View from the Wing

Carl Icahn has taken a 9.91% stake in JetBlue.

There’s no secret that JetBlue is struggling.

  • Shares of the airline are down 29% in a year and two-thirds in three years.
  • Their on-time performance has been poor.
  • They’ve degraded their inflight product over the years, reducing the differentiation between them and competitors (although still offering a bit more legroom, seat back TVs, and free Wifi).
  • Employees are unhappy.

The airline lost anti-trust trials over its partnership with American Airlines and its acquisition of Spirit Airlines (for which it was likely overpaying, and would be taking on significant operational complexity to execute the merger). And its CEO announced his exit.

While the airline’s shares are actually up nearly 10% over the past week and 20% over the past month, that’s off of a very low base. Icahn quite reasonably sees an airline that’s underperforming and that should be able to turn itself around, though perhaps not with its current (lack of) strategy. There may be money to be made here, and shares are up in after hours trading.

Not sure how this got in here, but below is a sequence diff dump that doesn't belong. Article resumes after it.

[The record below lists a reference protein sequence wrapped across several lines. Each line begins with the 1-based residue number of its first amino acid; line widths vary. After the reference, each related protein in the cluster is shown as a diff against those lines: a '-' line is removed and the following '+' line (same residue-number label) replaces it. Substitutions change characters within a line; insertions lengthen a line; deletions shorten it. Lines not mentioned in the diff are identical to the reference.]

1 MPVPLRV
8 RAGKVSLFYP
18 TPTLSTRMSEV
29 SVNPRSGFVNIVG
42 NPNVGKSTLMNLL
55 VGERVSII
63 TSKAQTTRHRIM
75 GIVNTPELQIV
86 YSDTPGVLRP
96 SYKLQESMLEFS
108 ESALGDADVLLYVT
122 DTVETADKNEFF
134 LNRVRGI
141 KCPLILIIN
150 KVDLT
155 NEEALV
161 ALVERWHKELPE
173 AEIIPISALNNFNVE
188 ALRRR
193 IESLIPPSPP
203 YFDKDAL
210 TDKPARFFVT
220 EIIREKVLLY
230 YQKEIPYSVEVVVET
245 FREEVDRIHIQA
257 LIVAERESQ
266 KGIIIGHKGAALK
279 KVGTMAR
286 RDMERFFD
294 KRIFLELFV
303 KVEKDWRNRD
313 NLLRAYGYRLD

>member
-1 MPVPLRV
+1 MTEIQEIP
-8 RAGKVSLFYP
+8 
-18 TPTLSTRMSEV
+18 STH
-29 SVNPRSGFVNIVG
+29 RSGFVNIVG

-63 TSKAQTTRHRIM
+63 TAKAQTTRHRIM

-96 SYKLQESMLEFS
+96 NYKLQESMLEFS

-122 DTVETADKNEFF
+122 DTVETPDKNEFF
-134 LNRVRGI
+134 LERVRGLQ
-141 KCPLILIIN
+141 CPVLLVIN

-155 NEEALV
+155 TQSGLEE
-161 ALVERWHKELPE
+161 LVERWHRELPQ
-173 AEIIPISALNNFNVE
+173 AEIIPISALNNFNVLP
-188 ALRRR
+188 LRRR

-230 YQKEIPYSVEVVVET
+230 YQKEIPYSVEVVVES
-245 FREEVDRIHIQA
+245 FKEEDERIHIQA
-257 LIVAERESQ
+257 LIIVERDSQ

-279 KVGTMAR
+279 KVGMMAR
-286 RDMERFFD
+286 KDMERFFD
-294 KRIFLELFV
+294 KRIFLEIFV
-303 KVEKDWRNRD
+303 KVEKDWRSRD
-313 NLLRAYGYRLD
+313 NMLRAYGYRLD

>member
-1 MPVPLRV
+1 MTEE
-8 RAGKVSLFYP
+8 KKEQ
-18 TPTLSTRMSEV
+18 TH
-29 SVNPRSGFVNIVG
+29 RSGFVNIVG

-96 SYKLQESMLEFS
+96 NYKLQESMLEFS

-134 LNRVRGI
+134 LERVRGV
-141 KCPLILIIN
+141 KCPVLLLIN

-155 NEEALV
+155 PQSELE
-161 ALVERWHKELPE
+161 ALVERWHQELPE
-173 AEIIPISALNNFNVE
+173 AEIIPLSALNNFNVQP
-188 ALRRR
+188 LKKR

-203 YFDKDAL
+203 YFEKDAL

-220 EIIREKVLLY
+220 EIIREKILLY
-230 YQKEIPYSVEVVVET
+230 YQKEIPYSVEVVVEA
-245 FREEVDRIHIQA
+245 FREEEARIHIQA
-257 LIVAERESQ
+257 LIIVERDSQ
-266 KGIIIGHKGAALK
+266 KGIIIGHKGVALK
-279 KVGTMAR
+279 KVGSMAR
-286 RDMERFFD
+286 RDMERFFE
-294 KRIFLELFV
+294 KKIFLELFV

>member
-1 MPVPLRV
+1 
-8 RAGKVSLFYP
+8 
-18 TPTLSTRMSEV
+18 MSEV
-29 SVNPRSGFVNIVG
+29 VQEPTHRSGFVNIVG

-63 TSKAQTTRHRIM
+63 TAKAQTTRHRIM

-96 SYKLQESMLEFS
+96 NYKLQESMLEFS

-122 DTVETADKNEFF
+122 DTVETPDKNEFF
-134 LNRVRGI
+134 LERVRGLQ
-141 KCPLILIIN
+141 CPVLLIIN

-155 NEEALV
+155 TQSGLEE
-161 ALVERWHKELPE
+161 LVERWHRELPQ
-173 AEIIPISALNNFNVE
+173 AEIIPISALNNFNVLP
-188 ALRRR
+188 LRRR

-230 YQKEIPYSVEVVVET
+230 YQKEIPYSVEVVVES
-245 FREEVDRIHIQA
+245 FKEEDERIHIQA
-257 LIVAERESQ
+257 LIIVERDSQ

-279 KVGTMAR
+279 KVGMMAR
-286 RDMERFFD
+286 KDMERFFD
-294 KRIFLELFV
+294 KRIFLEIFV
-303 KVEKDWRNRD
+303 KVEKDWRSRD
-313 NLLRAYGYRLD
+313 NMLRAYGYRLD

However Icahn is a lightning rod in aviation circles, given his past involvement with TWA. He acquired that airline in a leveraged buyout in 1988 (after first having purchased half the airline three years earlier). Icahn entered with union support, having been seen as a better alternative than Frank Lorenzo.

He then sold off the airline’s assets to pay down the debt he incurred acquiring the carrier. He sold TWA’s London routes to American. And he eventually left the airline with over half a billion dollars in additional debt when he walked away having earned a similar amount.

Icahn also walked away with the Karabu agreement, the ability to purchase TWA tickets at 45% off for a decade, except those to or from St. Louis. He then started to sell TWA tickets for less than TWA pricing, pocketing the difference. This pushed TWA back into bankruptcy in 1995.

Ultimately, though, TWA was an airline with problems. It paid below average wages, yet had above average labor costs due to work rules. Hubbing in St. Louis no longer made sense from a passenger perspective, since it lacked the full fare passengers of competitor hubs. And TWA 800 crushed it as well. It wound up in a prepackaged bankruptcy sale to American Airlines.

While Icahn is often blamed for killing TWA, it had problems which may have been insurmountable even aside from Icahn.

(HT: @crucker)

Gary Leff

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